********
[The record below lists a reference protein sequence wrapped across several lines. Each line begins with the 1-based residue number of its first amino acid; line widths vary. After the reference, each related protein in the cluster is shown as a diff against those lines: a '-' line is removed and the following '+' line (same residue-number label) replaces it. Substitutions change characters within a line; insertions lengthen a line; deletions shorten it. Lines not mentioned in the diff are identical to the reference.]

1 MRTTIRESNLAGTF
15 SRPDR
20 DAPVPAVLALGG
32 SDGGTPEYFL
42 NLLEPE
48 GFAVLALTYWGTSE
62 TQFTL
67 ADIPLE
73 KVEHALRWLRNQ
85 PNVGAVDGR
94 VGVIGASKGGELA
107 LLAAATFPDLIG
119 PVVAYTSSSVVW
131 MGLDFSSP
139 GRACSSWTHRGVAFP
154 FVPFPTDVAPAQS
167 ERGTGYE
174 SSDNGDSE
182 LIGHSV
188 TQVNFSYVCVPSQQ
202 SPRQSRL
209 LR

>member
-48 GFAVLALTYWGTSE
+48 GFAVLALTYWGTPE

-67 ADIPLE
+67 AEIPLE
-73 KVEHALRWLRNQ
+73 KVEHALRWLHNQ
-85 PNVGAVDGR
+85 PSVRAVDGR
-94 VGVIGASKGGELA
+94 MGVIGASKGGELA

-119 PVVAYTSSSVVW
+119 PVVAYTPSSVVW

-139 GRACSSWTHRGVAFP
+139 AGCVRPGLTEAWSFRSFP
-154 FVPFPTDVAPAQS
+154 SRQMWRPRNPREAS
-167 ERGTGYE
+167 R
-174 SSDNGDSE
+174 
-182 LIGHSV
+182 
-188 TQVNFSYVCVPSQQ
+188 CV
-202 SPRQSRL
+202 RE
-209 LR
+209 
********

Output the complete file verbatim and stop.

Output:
[The record below lists a reference protein sequence wrapped across several lines. Each line begins with the 1-based residue number of its first amino acid; line widths vary. After the reference, each related protein in the cluster is shown as a diff against those lines: a '-' line is removed and the following '+' line (same residue-number label) replaces it. Substitutions change characters within a line; insertions lengthen a line; deletions shorten it. Lines not mentioned in the diff are identical to the reference.]

1 MRTTIRESNLAGTF
15 SRPDR
20 DAPVPAVLALGG
32 SDGGTPEYFL
42 NLLEPE
48 GFAVLALTYWGTSE
62 TQFTL
67 ADIPLE
73 KVEHALRWLRNQ
85 PNVGAVDGR
94 VGVIGASKGGELA
107 LLAAATFPDLIG
119 PVVAYTSSSVVW
131 MGLDFSSP
139 GRACSSWTHRGVAFP
154 FVPFPTDVAPAQS
167 ERGTGYE
174 SSDNGDSE
182 LIGHSV
188 TQVNFSYVCVPSQQ
202 SPRQSRL
209 LR

>member
-48 GFAVLALTYWGTSE
+48 GFAVLALTYWGTPE

-67 ADIPLE
+67 AEIPLE
-73 KVEHALRWLRNQ
+73 KVEHALRWLHNQ
-85 PNVGAVDGR
+85 PSVRAVDGR
-94 VGVIGASKGGELA
+94 MGVIGASKGGELA

-119 PVVAYTSSSVVW
+119 PVVAYTPSSVVW

-139 GRACSSWTHRGVAFP
+139 AGCVRPGLTEAWSFRSFP
-154 FVPFPTDVAPAQS
+154 SRQMWRPRNPREAS
-167 ERGTGYE
+167 R
-174 SSDNGDSE
+174 
-182 LIGHSV
+182 
-188 TQVNFSYVCVPSQQ
+188 CV
-202 SPRQSRL
+202 RE
-209 LR
+209 